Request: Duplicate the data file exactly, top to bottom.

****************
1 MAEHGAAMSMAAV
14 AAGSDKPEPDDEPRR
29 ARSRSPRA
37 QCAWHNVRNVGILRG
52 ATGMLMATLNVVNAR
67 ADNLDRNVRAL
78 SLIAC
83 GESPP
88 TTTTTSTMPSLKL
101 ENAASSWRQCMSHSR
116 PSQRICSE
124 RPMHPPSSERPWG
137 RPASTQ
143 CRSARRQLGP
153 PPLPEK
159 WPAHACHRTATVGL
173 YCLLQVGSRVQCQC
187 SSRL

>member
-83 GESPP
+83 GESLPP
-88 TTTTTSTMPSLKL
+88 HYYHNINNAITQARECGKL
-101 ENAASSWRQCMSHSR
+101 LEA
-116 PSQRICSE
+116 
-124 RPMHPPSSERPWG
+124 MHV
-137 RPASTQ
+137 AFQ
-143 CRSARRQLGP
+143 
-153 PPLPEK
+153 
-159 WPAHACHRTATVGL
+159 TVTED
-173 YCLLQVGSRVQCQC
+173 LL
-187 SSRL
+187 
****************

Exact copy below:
1 MAEHGAAMSMAAV
14 AAGSDKPEPDDEPRR
29 ARSRSPRA
37 QCAWHNVRNVGILRG
52 ATGMLMATLNVVNAR
67 ADNLDRNVRAL
78 SLIAC
83 GESPP
88 TTTTTSTMPSLKL
101 ENAASSWRQCMSHSR
116 PSQRICSE
124 RPMHPPSSERPWG
137 RPASTQ
143 CRSARRQLGP
153 PPLPEK
159 WPAHACHRTATVGL
173 YCLLQVGSRVQCQC
187 SSRL

>member
-83 GESPP
+83 GESLPP
-88 TTTTTSTMPSLKL
+88 HYYHNINNAITQARECGKL
-101 ENAASSWRQCMSHSR
+101 LEA
-116 PSQRICSE
+116 
-124 RPMHPPSSERPWG
+124 MHV
-137 RPASTQ
+137 AFQ
-143 CRSARRQLGP
+143 
-153 PPLPEK
+153 
-159 WPAHACHRTATVGL
+159 TVTED
-173 YCLLQVGSRVQCQC
+173 LL
-187 SSRL
+187 